IMC support. The Dola health post in Bolososore where IMC had
provided support in the past continues to function with support from
the MOH. Malnutrition screening and treatment is provided with
supervision from the woreda health staff. The team also visited
Mari health center in Mareka woreda, and the Tercha hospital where
IMC is currently supporting the MOH by providing training to staff
on the treatment of SAM. The success of the IMC nutrition program
can be attributed to IMC's approach of a facilitator and a full
partner with the MOH, in addition to a very co-operative and
dedicated Zonal and Woreda officials and MOH staff.

15. The current drought situation in Dawro Zone, Tocha and Mareka
has resulted in increased numbers of beneficiaries accessing OTP, as
well as cattle deaths. In Essera woreda there is a serious shortage
of water and increased diarrhea cases in addition to cattle deaths.
In Wolaitta Zone, Bolossore Woreda has lacked belg rain and is
experiencing water shortage, loss of sweet potato and other root
crops, and approximately 5,550 students have dropped out of school.
Close monitoring is needed in order to assist the MOH in mitigating
an increased deterioration in the nutritional situation.

--MOH--

16. The MOH, at all levels, spoke highly of the support provided by
IMC and CONCERN to the MOH run nutrition interventions. The MOH
stated that it is able to deal with the increased load of
malnourished children with some continued help by NGOs especially in
training of new staff and logistical support. However, if the
drought situation deteriorates with further lack of food and water
for both humans and animals, the case load of SAMs may reach
unmanageable proportions for the MOH. At that time further
assistance from partners will be needed such as expanding support to
several new woredas.
-------------------------------------------
Constraints facing CONCERN and IMC programs
------------------------------------------

17. The visited MOH-run health facilities supported by IMC and
CONCERN are able, to a certain point, to support an increase in the
number of children in the OTP. However, their main constraint will
be medicines for the treatment of these additional children as well
as the need for additional ready to use foods (RUF). This is a
problem due to the budgetary constraints at all levels of the health
system. Transportation costs for the RUF and additional medicines
needed for the treatment of malnourished children, from regional
level to zone to woreda to health facility are not part of the
health system budget. This creates major problems at the health
facility level when there is a break in the supply of these
nutritional products and medicines. NGOs such as IMC and Concern
have been filling this budgetary/logistical gap by transporting
nutritional products and drugs to health facilities. The problem
remains in areas where NGOs are not present.

18. Turn over of staff is another major constraint necessitating
constant need for training for new staff. USAID/OFDA NGO partners
with the MOH have been training all staff at health facilities in
the management of severe acute malnutrition in the hopes that some
capacity will remain, albeit reduced, when health staff are
reassigned or leave their posts.

19. Animal health and nutrition are deteriorating despite
supplementary animal feeding interventions supported by USAID and
other donors. This has a negative impact on the nutrition of
children since a major source of food, milk, is now lacking from the
diet. Furthermore, the impact of animal deaths will deplete the
livelihoods of pastoralist which will prolong the recovery of their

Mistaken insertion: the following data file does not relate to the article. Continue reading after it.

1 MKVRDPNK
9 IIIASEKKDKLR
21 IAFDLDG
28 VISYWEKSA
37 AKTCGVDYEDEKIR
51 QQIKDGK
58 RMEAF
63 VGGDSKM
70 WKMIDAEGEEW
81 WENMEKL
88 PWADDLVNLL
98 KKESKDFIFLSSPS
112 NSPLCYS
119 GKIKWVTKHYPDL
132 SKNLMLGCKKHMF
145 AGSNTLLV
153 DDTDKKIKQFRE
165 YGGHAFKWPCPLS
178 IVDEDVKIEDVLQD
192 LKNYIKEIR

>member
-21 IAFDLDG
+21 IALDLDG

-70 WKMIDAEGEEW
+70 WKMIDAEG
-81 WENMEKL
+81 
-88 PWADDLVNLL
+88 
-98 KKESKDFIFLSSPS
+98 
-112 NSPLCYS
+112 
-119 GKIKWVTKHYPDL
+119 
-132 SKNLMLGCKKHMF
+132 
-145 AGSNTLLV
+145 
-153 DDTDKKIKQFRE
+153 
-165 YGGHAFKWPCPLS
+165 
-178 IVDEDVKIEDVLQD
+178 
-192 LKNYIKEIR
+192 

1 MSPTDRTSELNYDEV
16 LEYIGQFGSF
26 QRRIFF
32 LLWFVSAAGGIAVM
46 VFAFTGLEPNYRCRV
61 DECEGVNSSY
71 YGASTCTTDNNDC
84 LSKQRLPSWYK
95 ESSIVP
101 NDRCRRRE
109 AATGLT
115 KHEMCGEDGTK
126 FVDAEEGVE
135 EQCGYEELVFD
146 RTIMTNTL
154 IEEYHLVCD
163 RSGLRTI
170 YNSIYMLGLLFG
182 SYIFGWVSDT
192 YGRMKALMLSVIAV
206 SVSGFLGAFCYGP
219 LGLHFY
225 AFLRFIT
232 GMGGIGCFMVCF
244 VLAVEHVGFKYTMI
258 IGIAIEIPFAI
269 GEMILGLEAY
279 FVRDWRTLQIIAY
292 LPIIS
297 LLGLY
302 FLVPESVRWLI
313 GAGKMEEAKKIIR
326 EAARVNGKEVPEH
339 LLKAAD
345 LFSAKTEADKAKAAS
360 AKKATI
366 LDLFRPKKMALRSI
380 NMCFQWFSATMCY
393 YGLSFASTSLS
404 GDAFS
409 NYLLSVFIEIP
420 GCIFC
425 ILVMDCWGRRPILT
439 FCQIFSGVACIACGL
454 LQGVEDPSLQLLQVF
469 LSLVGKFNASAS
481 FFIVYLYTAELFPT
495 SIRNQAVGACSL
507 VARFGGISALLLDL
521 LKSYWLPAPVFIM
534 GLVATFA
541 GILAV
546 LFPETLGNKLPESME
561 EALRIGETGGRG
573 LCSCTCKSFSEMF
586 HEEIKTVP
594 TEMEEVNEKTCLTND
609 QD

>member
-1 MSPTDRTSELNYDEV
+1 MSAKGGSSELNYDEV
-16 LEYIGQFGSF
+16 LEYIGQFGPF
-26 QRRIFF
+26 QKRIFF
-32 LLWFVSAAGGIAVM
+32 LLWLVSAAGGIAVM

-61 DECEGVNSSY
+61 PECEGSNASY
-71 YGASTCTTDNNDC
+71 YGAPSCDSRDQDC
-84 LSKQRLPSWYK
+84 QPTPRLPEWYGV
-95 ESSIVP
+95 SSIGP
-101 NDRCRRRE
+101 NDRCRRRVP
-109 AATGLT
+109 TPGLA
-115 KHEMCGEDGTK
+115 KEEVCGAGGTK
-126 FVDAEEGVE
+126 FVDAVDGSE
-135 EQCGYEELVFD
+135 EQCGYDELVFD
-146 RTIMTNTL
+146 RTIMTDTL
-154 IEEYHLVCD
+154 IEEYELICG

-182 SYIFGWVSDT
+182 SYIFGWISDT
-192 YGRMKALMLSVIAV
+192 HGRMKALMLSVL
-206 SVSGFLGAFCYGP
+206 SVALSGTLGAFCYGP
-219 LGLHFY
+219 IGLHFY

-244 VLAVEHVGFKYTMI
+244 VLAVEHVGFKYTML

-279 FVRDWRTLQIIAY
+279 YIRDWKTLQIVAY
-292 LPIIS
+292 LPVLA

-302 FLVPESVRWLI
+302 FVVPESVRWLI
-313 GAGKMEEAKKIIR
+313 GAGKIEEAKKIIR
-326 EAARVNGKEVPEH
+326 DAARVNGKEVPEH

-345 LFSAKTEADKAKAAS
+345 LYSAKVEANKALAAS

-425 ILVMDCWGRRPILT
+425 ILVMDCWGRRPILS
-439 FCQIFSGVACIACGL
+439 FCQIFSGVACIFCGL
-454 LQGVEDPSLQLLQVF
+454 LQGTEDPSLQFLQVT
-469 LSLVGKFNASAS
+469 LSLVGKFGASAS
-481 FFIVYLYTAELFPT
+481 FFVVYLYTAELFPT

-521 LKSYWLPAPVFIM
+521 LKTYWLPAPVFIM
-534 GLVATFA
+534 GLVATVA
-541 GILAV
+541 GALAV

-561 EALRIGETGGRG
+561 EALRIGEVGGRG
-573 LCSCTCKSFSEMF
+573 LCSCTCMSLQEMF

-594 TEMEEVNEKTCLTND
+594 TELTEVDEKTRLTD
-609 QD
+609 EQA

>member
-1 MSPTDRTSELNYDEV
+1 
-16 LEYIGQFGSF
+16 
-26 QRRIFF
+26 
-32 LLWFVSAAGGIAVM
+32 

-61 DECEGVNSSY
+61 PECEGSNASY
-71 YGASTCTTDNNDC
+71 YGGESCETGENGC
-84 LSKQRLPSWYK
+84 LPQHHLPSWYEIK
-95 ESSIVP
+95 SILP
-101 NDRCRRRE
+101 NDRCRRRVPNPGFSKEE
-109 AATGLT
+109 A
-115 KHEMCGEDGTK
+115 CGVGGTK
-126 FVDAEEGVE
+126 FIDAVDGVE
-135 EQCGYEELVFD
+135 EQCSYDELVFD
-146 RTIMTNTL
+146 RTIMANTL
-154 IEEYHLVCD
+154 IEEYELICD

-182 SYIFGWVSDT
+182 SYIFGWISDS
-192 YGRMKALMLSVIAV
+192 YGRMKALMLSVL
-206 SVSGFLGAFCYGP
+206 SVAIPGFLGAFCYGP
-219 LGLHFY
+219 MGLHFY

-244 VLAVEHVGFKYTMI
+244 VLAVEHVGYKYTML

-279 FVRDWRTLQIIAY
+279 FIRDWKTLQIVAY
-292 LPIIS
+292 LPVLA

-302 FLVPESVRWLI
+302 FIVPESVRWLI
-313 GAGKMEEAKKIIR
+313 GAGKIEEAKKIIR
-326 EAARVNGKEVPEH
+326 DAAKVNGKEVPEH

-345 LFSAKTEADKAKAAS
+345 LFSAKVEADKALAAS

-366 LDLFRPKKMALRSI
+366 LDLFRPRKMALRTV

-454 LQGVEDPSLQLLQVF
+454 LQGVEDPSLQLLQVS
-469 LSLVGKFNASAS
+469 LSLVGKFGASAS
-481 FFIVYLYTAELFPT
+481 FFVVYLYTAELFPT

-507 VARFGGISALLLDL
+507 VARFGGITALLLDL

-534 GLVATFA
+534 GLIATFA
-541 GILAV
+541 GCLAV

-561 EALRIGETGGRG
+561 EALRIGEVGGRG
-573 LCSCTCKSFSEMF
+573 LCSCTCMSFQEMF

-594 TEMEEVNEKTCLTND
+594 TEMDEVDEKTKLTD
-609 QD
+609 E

herds once the drought is over, meaning that access to milk will be
limited, impacting children and pregnant and lactating women and the
elderly.

20. Agricultural production has been impacted by the lack of rain
during the last growing season and the late start of the short
rains. Weather predictions for the Region are of below normal rain
fall. Currently root crops, which people consume to fill in the
hunger gap, have failed in pockets of Oromiya and SNNPR. The cost of
food in the local market has doubled for grain products while the
cost of animals has decreased by half in some markets. Prices of
food commodities on international market have increased, food
availability decreased, and the increased cost of transport due to
the increase in fuel prices are complicating the issues of relief
food. This means fewer people will be assisted for the same or
greater cost, which would lead to increased numbers of malnourished
populations and overwhelming of the fragile health system that will
be required to treat the malnourished.

21. Water for both human and animal consumption is becoming scarce.
Traditional water systems that used to contain water all year long
have been drying up. Provision of water by the government and NGOs
has begun in several areas in Oromiya and SNNPR. Lack of water has a
critical impact on the health and nutritional status of the
population especially children, with cases of diarrheal diseases on
the rise.

---------------
Recommendations
---------------

22. In order to save lives and livelihoods, the Government of
Ethiopia and the humanitarian community need to support first and
foremost adequate and diversified food rations to affected
populations for the next three months at a minimum.

23. To prevent moderate acute malnutrition, support a three months
blanket supplementary ration to children under five, pregnant and
lactating women, and the elderly.

24. To treat severe acute malnutrition, continue support to the MOH
through OFDA-supported CONCERN and IMC programs to solidify the
ability of the MOH to deal with malnourished children as part of the
health system. Additionally, USAID/OFDA's partners through programs
such as GOAL's Rapid Response Program in addition to CONCERN and
IMC, are pre-positioned in the affected areas to respond should the
health and nutrition situation deteriorate beyond the capacity of
the MOH.

25. Animal health and nutrition support as well as water
interventions for both humans and animals are critical for long term
nutritional well being of communities in order to protect productive
assets and safeguard lives. These efforts need to be intensified
and expanded.

26. USAID/OFDA should continue to closely monitor the affected
areas, provide as appropriate, and advocate for other donors to
provide assistance in a timely manner.

YAMAMOTO